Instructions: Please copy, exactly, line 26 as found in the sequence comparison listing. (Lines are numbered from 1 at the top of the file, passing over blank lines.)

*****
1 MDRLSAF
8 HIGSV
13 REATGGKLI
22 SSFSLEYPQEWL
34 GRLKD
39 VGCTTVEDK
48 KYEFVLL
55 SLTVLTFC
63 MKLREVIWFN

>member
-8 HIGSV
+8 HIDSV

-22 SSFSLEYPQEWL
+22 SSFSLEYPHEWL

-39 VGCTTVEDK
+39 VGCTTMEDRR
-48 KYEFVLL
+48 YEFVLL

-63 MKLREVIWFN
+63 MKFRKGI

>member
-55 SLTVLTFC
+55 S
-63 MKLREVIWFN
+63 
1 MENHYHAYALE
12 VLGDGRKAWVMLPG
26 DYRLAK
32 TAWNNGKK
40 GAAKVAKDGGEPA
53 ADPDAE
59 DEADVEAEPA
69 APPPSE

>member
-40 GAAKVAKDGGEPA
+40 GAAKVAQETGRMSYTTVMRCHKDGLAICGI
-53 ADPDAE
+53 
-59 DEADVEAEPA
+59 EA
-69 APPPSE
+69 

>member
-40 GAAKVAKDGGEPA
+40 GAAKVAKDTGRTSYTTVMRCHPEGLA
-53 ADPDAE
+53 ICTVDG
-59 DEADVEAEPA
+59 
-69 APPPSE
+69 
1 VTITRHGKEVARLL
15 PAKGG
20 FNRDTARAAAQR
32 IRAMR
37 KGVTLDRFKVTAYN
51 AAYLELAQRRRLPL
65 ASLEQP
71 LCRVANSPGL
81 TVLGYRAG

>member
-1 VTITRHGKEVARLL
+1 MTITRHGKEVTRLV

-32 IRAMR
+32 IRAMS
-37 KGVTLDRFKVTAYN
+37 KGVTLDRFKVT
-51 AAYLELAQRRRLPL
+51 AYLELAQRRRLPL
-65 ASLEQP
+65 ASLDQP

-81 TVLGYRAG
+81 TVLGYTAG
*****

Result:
1 MENHYHAYALE